Common Sense and the American Crisis papers go together, especially as the various numbers of the American Crisis were signed 'Common Sense'. They provide a summary of the goals of the revolution and the philosophy behind it. More importantly, they provide some inspiration to the rebels at a time when they sorely needed some; As Franklin put it, "We must all hang together, or assuredly we shall all hang separately."
Paine aimed higher: "These are the times that try men's souls: The summer soldier and the sunshine patriot will, in this crisis, shrink from the service of his country; but he that stands by it now, deserves the love and thanks of man and woman."
And also lower. Many of the Crisis papers are direct attacks on England, the King, American tories, and Lord Howe, commander of the English forces. These attacks combine wit and rudeness. Noting that Massachusetts had voted 250 pounds to erect a monument for his brother (who had fallen in the French & Indian War two decades before) at Westminster Abbey, Paine notes that the Continental Congress looked forward with some eagerness for the opportunity to do the same for him someday soon.
His talent for invective no doubt lifted the spirits of the Americans when it was directed against the King and monarchy. When he turned it on revealed religion, the priesthood, and the Bible in The Age of Reason, it didn't go down so well. It's kind of curious that at the time of publication, Paine was in jail in anticlerical revolutionary France, and narrowly escaped the guillotine, all for the crime of being too moderate for the taste of the Jacobins.
Part I is a fairly clear and compelling presentation of Paine's deism. Revelation is direct communication from God to some person. If that person writes it down, those writings are not revelation.
The only writing of certain Divine authorship is the universe itself, the book of nature. It has been revealed to everyone. God benevolently provided us with life and a bountiful earth.
"And the practice of moral truth, or, in other words, a practical imitation of the moral goodness of God, is no other than our acting toward each other as he acts benignly toward all. We cannot serve God in the manner we serve those who cannot do without such service; and, therefore, the only idea we can have of serving God, is that of contributing to the happiness of the living creation that God has made."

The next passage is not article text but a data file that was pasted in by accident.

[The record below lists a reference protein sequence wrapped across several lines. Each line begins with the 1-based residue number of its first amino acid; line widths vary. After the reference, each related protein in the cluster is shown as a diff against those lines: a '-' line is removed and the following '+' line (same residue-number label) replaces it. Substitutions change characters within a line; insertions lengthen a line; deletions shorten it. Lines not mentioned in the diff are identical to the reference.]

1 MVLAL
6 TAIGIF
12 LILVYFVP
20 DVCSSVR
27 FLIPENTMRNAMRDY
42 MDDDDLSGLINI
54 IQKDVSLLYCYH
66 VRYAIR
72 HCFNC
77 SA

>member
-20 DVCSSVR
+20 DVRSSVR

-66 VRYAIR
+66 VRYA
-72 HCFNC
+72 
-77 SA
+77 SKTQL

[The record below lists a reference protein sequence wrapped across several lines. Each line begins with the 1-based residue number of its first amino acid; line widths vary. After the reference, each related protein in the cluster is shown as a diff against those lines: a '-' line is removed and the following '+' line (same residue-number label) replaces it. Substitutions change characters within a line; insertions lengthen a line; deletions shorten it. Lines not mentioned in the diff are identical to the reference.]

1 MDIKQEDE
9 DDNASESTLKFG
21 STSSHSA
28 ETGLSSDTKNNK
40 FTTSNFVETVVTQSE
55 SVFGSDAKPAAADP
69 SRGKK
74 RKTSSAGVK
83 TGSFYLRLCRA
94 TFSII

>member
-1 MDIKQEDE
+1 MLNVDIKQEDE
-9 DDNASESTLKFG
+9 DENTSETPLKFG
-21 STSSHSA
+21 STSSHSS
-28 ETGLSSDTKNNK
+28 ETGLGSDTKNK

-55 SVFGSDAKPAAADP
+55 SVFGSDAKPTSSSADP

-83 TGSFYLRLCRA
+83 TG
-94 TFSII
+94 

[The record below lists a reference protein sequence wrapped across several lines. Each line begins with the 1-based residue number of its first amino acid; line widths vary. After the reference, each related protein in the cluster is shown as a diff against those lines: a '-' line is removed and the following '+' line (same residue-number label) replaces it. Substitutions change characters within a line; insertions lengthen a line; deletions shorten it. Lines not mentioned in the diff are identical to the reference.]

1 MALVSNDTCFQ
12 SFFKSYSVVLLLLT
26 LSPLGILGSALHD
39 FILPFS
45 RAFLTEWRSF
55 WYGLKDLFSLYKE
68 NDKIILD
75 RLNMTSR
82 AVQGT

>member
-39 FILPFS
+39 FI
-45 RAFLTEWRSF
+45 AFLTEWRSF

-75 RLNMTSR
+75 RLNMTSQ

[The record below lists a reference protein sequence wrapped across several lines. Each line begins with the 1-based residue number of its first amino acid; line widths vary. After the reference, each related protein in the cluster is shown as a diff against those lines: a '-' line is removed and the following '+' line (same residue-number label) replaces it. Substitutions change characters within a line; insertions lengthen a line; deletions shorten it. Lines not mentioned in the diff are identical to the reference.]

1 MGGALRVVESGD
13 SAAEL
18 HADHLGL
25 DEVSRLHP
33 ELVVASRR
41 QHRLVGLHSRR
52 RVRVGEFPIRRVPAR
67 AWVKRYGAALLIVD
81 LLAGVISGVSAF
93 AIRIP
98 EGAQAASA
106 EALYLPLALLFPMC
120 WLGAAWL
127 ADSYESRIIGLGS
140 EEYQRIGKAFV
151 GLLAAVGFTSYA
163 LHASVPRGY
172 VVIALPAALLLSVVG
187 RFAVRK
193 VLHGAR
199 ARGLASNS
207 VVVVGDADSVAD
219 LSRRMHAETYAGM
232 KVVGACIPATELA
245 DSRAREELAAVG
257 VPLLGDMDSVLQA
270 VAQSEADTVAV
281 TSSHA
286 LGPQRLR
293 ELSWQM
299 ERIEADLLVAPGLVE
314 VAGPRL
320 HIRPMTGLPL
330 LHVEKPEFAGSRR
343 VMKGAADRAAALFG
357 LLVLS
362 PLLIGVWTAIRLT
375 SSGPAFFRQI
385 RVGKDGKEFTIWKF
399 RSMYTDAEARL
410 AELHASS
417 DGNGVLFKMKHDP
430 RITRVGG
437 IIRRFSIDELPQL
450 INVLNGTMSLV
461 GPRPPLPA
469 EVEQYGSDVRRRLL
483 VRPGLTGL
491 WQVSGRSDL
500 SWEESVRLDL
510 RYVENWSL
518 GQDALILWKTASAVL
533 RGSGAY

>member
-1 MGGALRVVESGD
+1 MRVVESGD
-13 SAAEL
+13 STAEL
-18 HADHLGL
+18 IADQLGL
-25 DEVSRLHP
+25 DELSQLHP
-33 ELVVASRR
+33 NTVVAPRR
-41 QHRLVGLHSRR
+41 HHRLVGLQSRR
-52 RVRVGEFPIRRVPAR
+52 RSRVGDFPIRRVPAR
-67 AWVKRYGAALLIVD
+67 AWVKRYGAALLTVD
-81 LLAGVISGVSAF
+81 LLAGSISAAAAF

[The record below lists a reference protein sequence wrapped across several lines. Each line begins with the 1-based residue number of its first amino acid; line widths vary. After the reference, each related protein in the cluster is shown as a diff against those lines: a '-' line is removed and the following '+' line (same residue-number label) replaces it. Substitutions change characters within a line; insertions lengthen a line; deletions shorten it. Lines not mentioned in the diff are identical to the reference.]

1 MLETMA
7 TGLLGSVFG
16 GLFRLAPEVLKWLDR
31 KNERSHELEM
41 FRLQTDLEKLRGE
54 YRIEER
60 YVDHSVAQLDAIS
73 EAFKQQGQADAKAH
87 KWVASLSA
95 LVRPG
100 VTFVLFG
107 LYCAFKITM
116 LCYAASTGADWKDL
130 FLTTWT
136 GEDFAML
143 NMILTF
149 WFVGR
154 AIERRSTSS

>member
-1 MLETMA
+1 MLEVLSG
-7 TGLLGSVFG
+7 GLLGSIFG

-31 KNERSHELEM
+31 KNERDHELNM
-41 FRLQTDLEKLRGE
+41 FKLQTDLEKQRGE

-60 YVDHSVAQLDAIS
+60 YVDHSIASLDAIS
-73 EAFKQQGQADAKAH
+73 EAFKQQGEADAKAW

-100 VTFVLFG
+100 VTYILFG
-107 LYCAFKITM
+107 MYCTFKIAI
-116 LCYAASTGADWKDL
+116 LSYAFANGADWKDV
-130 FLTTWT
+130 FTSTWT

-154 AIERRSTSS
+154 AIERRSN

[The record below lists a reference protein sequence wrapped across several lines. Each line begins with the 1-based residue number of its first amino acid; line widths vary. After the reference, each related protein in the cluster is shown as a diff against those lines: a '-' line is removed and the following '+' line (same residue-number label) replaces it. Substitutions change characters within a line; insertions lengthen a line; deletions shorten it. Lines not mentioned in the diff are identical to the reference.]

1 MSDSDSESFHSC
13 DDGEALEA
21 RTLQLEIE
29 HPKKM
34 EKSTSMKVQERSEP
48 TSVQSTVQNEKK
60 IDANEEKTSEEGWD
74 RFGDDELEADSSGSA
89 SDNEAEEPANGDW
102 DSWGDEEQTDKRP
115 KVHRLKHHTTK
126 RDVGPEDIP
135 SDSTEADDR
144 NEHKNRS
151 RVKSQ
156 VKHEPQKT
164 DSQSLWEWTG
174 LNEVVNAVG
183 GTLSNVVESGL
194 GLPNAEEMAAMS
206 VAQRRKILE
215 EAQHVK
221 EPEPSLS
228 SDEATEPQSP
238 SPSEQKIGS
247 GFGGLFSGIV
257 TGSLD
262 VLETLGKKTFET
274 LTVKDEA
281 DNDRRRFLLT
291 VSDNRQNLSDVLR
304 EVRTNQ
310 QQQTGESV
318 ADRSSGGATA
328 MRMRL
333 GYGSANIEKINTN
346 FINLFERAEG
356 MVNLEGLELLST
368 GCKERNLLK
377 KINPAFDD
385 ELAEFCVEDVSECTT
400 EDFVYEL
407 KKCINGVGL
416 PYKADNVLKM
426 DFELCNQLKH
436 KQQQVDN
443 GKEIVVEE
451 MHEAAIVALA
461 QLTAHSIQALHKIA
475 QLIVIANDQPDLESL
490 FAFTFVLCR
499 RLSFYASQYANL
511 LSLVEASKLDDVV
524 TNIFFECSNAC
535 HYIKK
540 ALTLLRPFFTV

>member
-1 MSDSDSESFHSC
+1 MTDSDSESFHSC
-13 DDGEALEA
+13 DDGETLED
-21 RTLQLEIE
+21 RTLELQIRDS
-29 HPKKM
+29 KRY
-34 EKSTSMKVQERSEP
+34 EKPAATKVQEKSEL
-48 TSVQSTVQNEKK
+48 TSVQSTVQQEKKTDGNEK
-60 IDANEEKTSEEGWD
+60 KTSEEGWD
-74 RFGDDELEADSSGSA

Or more succinctly: "I believe that religious duties consist in doing justice, loving mercy, and endeavouring to make our fellow-creatures happy."
Yes, there's some Bible bashing, but it doesn't hold a candle to
Part II, in which Paine puts on his cranky breeches. Perhaps his time in a French jail had altered his mood for the worse, but in Part II he sets about to dismantle the Bible bit by bit, and spares not the rudeness. Speaking of the gospel's treatment of Mary Magdalene's (and an indeterminate number of other women's and/or angels') discovery of the empty tomb: "They all, however, appear to have known most about Mary Magdalene ; she was a woman of a large acquaintance, and it was not an ill conjecture that she might be upon the stroll." Meow!
Or when speaking of the Holy Ghost descending as a dove: "It might as well have said a goose; the creatures are equally harmless, and the one is as much a nonsensical lie as the other."
By no means is it all poop-flinging. He does a lot of rather careful textual criticism as well. But he did keep the poo-bag near the writing desk at all times.
On the more positive side, he again reserves his religious admiration for the book of creation, and the pursuit of science. "The Bible of the creation is inexhaustible in texts. Every part of science, whether connected with the geometry of the universe, with the systems of animal and vegetable life, or with the properties of inanimate matter, is a text as well for devotion as for philosophy — for gratitude as for human improvement. It will perhaps be said, that if such a revolution in the system of religion takes place, every preacher ought to be a philosopher. Most certainly; and every house of devotion a school of science."
Vilified as an atheist, Paine was sincerely promoting what he considered true religion.